Staple Retail equity research

Explore the most viewed and latest equity research and media content for companies within the Staple Retail sector. Stocks in this sector provide goods and services in the food wholesale and drug retail industries.

Staple Retail equity research

Explore the most viewed and latest equity research and media content for companies within the Staple Retail sector. Stocks in this sector provide goods and services in the food wholesale and drug retail industries.

Latest Content

Ocado Group

Value contingent on the solutions business

Recommendation and upside We are initiating coverage of Ocado Plc. (market cap. of £3.3bn and a float of c.67%) with an ‘Add’ recommendation and a target price of 570p (c.13% upside). Our upside is driven by the robust growth in both business segments. The solutions business is likely to take the driver’s seat as Ocado monetises the proprietary solution OSP by offering it to other retailers. Management’s recent success in forging two partnerships in France (traditionally inclined towards a network of ‘Drives’ vs home delivery in the UK) and North America is strong evidence of Ocado’s top-notch technology-driven proposition. We estimate the company will continue to forge similar partnerships in future, largely confined to the USA and Europe. The retail segment is also likely to sustain the ongoing momentum, due to: 1) expansion of the online grocery format in the UK – the fastest growing format (+53.8% by 2022 vs 15.4% for the overall UK grocery market), – underpinned by the ongoing structural shift in consumers’ buying preferences, 2) Ocado’s ability to gain market share, on the back of a best-in-class business model (among one of the few profitable online grocers across the globe), becoming more competitive by benchmarking the prices against Tesco and economies of scale – gradual increase in SKU count, increased delivery slots with higher geographical density and better routing. In 2014, investors lost faith in Ocado’s growth story after management failed to add new clients in its solutions business (although the retail business was growing satisfactorily). However, the stock price has more than doubled since November 2017 after the company announced two back-to-back deals in this segment (Casino and Sobeys in France and Canada, respectively). The company is likely to witness strong cash generation after the high investment phase (capex at c.10% of group revenue vs 2.4% for traditional UK grocers) in technology and new CFCs normalise in the out-years. Business and Trends Ocado is one of the most promising pure-play online grocers in the world. It relies on proprietary / best-in-class technology for online retailing, logistics and distribution of products (e.g. use of bots in fulfilment centres, routing software for efficient product delivery, artificial intelligence to engage customers). The UK-based retailer operates through two business segments, retail and solutions. The retail segment (14.6% CAGR during FY12-16) generates c.92% of total revenue, which includes sale of goods through ‘Ocado.com’ to an active customer base of over 580,000 (covers 70% of the UK population and 50% of total area). It sources the majority of the products from Waitrose and, hence, is perceived as offering good quality products but at slightly expensive prices. Although Ocado commands only a 1.3% share of the UK grocery market (worth £185bn), it ranks third (after Tesco and Sainsbury) in the online food segment with a market share of c.16%. The firm’s non-food business is still in the nascent stage and constitutes c.7% of total retail sales. It started in 2013 with launch of pet goods website (Fetch.co.uk), followed by kitchen goods website (Sizzle.co.uk) in the subsequent year. In 2016, the company launched a premium beauty destination site and flagship physical store, Fabled, in partnership with Marie Claire. The solutions business involves monetisation of Ocado’s proprietary solution ‘OSP’ (owns over 200 patents / patent applications) by offering it to other retailers. The solution presents a blend of automated warehousing and distribution capability, and physical fulfilment centres to assist the retailers to launch / expand their e-commerce business. The fulfilment assets are modular (can be built to almost any size) and scalable (can be built in multiple phases) and, in turn, help the business partners to operate in a capital-light manner. OSP tasted its first commercial success in 2013 by entering into a 25-year agreement with UK’s fourth largest grocer Morrisons – the task involved the launch and operation of the online business (Morrisons.com). The two companies formed a JV, with equal sharing capacity rights of Ocado’s Dordon customer fulfilment centre (CFC). Morrisons agreed to pay a combination of upfront cost, annual service cost, R&D expenditure and a share of the positive EBIT from the new business. However, the deal was renegotiated in 2016: 1) Ocado agreed to expand Morrisons’ delivery coverage by granting it additional capacity at Erith CFC (scheduled to open in 2018), 2) Ocado became free to forge partnerships with other UK retailers, excluding Tesco, Sainsbury’s, Asda, Aldi and Lidl, and 3) in return, Morrisons terminated the profit-sharing clause with Ocado for the next 15 years. Need to know As of FY16, Ocado’s retail business enjoyed slightly better profitability vs solutions (6.5% vs 5.5%) and accounts for c.90% of the group’s EBITDA. However, contribution of the solutions business should rise in the coming years as retailers across globe are shifting their focus to strengthen the e-commerce platform (triggered by Amazon’s big leap into grocery business with the acquisition of Whole Foods last year). Despite a mid single-digit EBITDA margin and negligible tax payments (benefiting from the accumulated tax losses), Ocado has failed to generate positive FCF (£-21m in FY16). This is largely due to the high capital expenditure (explained above) as the entity has invested heavily in the automated warehousing capability (D&A expense at c.5% of the group revenue is also almost double that of UK grocers). No wonder, the group has a depressed ROE (c.5%; turned positive in 2014) and ROCE (c.150bp below the 7.2% WACC). Upcoming triggers We expect the next major trigger for the company to be the onboarding of new clients in the solutions business. Moreover, a sustained top-line momentum in the retail segment (>10% yoy) and improving profit margins are also likely to nudge investors’ sentiment. Moreover, a takeover attempt by big retailers (to improve their e-com proposition in an increasingly competitive landscape) cannot be ruled out considering the c.67% free float for the stock. The grocer is a strategic fit especially for Amazon – the US retailer has more to lose if Ocado’s solutions business decides to bulk-up opponents such as Kroger and Wal-Mart.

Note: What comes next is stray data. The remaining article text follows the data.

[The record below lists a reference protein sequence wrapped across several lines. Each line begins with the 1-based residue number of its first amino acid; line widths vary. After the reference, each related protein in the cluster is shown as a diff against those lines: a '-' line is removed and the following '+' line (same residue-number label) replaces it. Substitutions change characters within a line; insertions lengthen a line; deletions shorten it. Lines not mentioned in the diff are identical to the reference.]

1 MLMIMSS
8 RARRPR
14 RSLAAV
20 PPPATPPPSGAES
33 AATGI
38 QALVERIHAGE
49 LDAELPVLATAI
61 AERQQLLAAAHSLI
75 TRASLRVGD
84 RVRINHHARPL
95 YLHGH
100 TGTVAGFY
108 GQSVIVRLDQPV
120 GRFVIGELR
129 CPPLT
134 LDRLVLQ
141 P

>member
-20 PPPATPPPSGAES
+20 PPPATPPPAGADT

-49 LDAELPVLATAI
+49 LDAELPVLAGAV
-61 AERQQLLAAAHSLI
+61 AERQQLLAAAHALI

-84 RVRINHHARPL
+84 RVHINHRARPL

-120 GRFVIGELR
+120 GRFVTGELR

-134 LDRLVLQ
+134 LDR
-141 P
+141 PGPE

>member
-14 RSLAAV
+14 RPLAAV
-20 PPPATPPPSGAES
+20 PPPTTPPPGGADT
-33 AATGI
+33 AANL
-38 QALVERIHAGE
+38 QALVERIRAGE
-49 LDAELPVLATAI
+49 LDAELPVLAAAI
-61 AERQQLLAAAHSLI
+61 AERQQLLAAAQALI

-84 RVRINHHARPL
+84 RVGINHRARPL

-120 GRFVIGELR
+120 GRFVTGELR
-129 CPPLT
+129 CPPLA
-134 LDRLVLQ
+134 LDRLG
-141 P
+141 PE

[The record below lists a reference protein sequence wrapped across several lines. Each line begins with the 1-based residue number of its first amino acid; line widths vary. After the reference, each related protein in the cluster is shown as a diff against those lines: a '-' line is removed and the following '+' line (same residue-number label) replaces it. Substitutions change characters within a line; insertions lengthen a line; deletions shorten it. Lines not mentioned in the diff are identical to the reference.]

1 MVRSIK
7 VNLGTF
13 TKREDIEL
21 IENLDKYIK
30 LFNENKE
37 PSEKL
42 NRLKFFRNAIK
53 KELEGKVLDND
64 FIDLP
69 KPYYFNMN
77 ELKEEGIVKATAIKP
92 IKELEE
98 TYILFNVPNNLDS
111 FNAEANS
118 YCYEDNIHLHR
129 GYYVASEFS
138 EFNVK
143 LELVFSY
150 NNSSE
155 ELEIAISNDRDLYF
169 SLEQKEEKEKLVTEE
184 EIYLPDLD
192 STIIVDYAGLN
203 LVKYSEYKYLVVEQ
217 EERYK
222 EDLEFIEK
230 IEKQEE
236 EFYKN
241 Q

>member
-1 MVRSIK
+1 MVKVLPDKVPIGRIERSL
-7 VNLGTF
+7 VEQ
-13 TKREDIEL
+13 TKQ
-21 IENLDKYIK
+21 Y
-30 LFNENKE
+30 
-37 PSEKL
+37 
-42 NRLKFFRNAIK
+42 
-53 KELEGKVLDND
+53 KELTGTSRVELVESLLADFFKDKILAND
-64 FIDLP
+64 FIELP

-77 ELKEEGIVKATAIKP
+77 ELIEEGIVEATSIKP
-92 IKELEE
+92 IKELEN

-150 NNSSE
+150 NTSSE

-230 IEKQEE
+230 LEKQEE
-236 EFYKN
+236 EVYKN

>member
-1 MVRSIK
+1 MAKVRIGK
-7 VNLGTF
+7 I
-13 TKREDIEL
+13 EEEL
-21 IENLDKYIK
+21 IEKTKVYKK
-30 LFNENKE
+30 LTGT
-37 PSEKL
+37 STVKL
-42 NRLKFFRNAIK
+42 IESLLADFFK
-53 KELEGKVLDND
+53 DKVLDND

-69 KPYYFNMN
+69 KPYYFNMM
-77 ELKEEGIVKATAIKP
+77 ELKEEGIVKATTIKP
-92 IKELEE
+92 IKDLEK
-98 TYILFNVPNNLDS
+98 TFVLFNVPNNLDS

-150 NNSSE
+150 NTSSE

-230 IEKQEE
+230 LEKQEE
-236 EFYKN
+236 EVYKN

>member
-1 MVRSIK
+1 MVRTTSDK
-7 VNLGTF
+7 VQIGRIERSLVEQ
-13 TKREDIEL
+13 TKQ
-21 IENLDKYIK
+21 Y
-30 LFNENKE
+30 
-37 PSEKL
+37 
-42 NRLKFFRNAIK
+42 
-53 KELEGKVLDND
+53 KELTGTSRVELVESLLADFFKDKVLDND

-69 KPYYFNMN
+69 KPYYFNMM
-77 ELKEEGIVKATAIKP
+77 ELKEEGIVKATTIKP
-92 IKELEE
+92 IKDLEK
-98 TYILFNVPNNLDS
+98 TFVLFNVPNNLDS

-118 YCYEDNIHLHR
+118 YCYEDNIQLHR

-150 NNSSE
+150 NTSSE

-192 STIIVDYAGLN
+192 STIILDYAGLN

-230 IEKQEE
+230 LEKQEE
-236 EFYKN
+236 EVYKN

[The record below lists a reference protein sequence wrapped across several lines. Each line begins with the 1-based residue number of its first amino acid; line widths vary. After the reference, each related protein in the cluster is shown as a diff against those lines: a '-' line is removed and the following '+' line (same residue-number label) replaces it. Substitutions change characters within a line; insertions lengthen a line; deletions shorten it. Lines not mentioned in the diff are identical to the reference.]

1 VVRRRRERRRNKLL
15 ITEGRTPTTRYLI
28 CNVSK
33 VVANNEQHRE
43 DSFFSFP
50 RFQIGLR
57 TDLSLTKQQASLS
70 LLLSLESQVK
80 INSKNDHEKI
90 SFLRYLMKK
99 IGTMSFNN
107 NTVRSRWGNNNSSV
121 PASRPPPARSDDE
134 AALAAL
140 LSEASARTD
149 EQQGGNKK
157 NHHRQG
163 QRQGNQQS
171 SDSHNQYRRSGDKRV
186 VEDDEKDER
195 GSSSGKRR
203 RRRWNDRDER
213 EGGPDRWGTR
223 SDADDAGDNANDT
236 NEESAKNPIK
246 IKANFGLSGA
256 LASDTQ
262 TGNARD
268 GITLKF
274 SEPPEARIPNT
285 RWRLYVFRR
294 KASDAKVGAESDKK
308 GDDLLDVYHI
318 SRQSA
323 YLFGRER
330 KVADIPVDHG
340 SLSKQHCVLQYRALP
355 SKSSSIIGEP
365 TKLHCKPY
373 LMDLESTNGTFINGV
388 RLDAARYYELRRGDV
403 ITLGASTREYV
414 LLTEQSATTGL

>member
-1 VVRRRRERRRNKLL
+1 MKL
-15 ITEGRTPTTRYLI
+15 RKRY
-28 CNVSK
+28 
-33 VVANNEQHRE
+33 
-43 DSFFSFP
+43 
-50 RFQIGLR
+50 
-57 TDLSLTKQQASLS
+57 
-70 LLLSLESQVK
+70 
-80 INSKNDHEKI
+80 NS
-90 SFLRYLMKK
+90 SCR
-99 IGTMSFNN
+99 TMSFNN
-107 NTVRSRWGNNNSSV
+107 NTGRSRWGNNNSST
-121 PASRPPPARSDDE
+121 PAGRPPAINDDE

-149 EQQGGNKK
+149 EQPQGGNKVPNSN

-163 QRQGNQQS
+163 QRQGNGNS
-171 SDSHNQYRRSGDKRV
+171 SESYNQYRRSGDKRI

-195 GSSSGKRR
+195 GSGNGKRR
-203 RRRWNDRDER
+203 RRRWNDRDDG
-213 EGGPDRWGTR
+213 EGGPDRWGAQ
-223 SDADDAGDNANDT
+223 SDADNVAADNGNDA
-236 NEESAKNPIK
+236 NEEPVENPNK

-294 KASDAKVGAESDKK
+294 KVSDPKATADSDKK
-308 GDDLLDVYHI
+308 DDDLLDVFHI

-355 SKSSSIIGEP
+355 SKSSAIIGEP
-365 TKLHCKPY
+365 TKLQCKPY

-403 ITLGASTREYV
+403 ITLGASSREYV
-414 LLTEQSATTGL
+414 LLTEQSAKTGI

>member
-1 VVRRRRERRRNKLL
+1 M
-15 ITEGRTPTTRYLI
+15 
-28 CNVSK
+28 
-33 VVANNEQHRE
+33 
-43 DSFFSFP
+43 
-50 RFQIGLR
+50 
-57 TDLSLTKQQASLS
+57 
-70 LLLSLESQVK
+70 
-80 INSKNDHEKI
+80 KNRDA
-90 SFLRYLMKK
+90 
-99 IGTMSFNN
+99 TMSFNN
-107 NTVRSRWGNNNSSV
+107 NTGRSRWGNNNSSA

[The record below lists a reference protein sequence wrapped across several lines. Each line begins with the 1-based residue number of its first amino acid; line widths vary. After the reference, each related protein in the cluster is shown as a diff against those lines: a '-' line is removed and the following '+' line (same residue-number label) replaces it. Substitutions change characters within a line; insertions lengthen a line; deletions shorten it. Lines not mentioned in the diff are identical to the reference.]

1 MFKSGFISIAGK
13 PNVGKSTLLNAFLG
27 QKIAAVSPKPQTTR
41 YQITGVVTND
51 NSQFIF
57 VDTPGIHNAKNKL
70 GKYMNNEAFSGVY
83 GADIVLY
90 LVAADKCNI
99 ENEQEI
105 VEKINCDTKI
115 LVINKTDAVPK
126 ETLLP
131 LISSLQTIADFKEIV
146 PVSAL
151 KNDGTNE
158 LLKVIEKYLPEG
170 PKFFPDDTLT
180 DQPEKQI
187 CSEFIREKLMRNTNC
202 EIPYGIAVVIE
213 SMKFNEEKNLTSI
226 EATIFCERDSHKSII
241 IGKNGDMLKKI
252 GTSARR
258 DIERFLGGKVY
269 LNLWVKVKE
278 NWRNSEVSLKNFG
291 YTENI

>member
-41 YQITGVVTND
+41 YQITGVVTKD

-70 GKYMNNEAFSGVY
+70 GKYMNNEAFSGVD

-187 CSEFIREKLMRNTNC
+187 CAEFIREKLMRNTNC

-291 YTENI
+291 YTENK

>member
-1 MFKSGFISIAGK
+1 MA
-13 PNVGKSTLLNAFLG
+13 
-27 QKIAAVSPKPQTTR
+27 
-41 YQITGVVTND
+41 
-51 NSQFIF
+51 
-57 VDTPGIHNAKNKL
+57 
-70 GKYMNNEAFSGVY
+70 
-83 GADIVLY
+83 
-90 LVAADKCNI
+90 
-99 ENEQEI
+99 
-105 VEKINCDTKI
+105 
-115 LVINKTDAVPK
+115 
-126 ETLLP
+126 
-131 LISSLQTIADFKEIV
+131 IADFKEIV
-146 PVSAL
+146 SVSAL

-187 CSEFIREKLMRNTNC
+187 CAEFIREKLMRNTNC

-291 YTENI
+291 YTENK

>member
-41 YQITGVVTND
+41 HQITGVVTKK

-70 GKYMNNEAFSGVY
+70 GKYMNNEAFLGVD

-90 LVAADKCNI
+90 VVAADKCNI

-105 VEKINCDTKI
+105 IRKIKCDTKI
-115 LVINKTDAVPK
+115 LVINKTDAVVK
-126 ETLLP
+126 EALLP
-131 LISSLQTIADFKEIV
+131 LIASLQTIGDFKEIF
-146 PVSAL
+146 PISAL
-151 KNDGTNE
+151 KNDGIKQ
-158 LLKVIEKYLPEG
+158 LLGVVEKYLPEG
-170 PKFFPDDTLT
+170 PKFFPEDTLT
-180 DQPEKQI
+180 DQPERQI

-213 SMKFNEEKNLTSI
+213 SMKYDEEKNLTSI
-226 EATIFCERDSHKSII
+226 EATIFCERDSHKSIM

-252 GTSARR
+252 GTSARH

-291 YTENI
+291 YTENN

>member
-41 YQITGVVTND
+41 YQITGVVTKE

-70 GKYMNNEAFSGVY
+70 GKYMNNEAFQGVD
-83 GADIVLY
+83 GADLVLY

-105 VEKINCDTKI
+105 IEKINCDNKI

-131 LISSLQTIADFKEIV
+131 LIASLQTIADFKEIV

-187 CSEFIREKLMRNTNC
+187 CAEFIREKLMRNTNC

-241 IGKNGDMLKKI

• 23 Feb 18
  • -
  • -

Real-time access to the latest equity research, for the first time.

📑🔎📊📈

Historically, Private Investors have had access to significantly less professional investment research and information than institutions, funds, and banks. At Research Tree, we're trying level that playing field by aggregating the latest equity research & video content from over 400 analysts at 34 City brokerages and research houses in one platform. 

 

Our goal is simple: provide retail and non-institutional investors with full access to the latest valuations, target prices, analysis, and financial models on the companies they care about, in real-time.

 

Our Partners

🏛

Research Tree aggregates the latest equity research from over 400 analysts at 34 City brokerages and research houses in one platform, giving users full access to the latest valuations, target prices, analysis, and financial models on the companies they care about, in real-time.